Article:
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5 types of Tenants and how to deal with them during COVID-19 Crisis

5 types of Tenants and how to deal with them during COVID-19 Crisis

One of the consequences of the COVID-19 lockdown is the effect on tenancies, affecting both landlords and tenants. Several tenants are now struggling to pay rent due to the impact of the coronavirus outbreak. Unfortunately, some tenants are forced to choose between food and bills or paying rent. Many have had to leave their home, or they had to request an early end to their tenancy because of the coronavirus crisis.

In these tough times it is necessary to know the type of accommodation and tenancy agreements. Whatever type of residence you are looking for, may it be an apartment or a condominium like The Addington Condos, get to know specific details by looking at their homepage. In normal circumstances the tenancy agreement briefly falls into the following types:

Fixed-term tenancies: These are for a specific length of time and automatically become periodic tenancies upon expiry of the fixed term.

Periodic tenancies: These are ongoing tenancies of no fixed length that can be ended by giving notice. Opting for periodic tenancy is better if you’re not sure of your plans.

Service tenancies: These are related to a contract of service between the landlord as an employer and the tenant as an employee. A separate contract for the tenancy can be neglected.

Boarding house tenancies: These relate to a grant of exclusive rights of particular sleeping quarters and rights to shared use of facilities in a boarding house for a period of 28 days or more.

All the above tenancy agreements are mostly occupied by private small and large businesses, individuals working or students, and working-class families. Acquiring knowledge about investing into properties can be a daunting task. You may need to rely on some awesome real estate investing resources to guide you through the process.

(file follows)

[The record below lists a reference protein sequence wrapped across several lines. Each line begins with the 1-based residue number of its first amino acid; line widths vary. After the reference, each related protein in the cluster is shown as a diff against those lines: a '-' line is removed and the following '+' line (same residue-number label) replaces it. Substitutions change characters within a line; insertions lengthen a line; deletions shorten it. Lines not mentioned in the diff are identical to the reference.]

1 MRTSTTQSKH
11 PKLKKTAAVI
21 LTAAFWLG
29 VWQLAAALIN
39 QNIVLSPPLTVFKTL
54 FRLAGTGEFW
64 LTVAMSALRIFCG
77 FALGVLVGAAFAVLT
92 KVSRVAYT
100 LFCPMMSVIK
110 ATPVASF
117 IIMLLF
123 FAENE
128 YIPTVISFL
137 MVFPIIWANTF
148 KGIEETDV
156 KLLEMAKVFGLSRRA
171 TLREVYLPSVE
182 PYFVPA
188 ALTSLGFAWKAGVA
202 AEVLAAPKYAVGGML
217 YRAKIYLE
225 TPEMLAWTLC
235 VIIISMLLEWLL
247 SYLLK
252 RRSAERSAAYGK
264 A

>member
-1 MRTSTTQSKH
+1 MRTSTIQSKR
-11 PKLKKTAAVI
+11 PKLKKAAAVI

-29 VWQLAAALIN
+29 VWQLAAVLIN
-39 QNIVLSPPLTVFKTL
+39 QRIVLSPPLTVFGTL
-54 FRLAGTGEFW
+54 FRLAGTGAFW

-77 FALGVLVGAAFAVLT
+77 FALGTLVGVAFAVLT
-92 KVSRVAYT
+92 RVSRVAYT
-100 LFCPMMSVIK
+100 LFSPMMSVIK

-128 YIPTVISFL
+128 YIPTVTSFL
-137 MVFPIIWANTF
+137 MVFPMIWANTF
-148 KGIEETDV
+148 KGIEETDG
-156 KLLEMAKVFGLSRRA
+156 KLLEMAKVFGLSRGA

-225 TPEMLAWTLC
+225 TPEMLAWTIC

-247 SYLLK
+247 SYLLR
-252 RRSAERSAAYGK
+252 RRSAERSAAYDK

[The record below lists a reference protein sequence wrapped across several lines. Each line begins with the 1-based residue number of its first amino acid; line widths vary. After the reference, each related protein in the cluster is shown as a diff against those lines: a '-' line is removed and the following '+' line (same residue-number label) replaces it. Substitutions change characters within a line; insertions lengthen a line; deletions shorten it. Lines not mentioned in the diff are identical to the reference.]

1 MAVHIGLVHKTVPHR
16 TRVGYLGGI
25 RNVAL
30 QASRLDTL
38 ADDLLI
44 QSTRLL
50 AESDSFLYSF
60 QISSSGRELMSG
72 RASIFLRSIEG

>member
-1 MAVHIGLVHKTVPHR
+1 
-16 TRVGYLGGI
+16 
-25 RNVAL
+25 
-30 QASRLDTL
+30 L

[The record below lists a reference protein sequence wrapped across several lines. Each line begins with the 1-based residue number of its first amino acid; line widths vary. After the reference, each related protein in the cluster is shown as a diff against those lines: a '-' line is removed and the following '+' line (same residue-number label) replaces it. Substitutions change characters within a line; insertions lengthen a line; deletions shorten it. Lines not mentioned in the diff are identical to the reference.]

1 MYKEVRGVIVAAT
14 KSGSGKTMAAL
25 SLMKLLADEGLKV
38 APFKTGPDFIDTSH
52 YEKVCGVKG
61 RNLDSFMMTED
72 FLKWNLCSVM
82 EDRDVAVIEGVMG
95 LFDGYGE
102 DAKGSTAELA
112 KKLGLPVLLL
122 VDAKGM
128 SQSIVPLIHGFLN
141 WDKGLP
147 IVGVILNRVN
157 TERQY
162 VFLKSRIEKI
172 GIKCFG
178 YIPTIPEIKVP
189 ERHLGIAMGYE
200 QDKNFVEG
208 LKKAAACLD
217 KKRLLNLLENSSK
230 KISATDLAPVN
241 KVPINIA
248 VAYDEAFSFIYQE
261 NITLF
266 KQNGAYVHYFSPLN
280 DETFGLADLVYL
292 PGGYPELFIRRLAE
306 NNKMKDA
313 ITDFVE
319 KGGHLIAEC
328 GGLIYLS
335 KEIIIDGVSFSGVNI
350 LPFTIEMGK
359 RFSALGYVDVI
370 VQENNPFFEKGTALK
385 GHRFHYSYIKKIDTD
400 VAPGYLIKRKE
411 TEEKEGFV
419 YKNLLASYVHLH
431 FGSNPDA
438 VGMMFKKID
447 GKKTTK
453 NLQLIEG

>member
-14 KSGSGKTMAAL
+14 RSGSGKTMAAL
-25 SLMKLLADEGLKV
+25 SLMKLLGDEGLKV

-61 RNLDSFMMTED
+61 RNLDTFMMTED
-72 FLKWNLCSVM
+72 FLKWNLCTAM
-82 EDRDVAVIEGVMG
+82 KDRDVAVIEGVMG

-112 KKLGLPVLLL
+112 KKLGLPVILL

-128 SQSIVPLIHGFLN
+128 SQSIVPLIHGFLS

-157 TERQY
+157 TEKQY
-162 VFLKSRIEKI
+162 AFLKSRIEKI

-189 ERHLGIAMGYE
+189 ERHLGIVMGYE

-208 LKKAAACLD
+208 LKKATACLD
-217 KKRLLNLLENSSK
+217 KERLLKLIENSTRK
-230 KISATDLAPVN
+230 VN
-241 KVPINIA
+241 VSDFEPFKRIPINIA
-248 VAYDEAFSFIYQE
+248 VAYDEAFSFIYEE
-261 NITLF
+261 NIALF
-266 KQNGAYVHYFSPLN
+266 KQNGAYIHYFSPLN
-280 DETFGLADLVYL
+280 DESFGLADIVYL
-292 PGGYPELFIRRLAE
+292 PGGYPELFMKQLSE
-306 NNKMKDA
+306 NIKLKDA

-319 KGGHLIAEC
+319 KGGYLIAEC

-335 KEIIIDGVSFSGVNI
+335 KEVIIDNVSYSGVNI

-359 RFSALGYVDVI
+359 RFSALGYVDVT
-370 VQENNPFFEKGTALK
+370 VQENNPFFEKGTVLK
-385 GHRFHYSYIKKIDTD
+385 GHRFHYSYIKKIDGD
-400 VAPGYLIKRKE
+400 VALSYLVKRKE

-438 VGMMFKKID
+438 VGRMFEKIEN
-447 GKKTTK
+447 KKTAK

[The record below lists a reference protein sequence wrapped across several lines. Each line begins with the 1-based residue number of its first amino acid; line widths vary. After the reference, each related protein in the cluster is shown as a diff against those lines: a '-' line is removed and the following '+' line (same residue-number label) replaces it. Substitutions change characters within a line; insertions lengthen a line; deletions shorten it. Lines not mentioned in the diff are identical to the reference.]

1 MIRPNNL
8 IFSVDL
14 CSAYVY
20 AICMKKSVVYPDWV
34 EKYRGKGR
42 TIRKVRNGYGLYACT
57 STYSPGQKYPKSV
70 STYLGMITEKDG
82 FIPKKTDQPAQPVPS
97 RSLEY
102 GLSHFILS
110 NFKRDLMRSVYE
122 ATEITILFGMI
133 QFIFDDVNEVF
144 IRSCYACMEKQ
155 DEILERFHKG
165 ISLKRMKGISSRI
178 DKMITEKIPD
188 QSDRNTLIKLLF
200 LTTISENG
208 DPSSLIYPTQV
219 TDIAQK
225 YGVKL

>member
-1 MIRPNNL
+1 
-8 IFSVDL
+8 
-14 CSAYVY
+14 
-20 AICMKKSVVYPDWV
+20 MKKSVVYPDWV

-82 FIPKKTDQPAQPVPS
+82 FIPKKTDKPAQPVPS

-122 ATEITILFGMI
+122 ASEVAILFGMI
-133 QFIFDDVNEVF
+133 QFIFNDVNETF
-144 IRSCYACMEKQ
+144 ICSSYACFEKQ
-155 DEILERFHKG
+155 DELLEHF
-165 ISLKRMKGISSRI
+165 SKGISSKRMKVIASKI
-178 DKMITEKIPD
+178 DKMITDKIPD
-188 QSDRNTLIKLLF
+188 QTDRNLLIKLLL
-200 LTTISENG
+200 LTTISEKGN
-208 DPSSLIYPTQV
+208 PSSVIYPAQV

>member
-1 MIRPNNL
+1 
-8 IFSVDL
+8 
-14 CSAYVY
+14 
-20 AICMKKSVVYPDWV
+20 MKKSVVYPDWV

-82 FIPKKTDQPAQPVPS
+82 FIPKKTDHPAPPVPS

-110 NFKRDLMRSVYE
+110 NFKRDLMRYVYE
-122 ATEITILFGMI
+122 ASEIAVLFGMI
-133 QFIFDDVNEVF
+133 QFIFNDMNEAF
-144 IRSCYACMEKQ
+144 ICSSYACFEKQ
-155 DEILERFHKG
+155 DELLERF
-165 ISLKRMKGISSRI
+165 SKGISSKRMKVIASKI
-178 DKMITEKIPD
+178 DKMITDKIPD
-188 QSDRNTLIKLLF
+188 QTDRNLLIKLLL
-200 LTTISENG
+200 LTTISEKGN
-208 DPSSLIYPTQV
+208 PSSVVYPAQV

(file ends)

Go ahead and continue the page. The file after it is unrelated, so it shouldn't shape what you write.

COVID-19 Crisis

During the COVID-19 pandemic, almost everyone is facing difficulties in keeping with the tenant agreement. We discuss five different types of tenants who have been affected in this pandemic:

Students

The COVID-19 lockdown has resulted as a major struggle for students, driving many university students back home as universities have been forced to close. Unable to pay the rent many were asked to leave their rented halls of residence or privately rented rooms. Although many accommodation providers have agreed to waive or cut fees, others have refused to release students from their contracts. For students living in private apartments because of COVID-19 with all economic activities on a standstill, they cannot afford to pay their rents because they have lost jobs vital to fund their living costs during their studies.

Store owners and restaurant owners

Store owners across the globe are finding it difficult to make their monthly rent payments. The economic shutdowns and on-again-off-again re-openings have made it hard for owners to cover their rent, which can constitute the largest expense for most cases if they are located in an uptown area. COVID-19 has created an uncomfortable tension and interdependency with the landlords or real estate firms from which they rent. Everyone, after all, has their expenses and taxes to take care of.

Workers who have lost their Employment

With shopping malls, retail stores, and other small-scale business ventures remaining closed, economic activity has come to a halt as revenues have been falling fast. This has resulted in job cuts, at times swift and brutal for single earners in the family impacting massively in their monthly bills. The UN’s International Labour Organization predicts 1.6 billion informal economy workers could suffer “massive damage” to their livelihoods.